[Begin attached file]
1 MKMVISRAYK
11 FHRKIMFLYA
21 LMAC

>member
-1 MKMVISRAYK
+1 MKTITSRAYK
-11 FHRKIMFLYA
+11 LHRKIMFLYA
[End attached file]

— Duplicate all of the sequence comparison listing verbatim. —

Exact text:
1 MKMVISRAYK
11 FHRKIMFLYA
21 LMAC

>member
-1 MKMVISRAYK
+1 MKTITSRAYK
-11 FHRKIMFLYA
+11 LHRKIMFLYA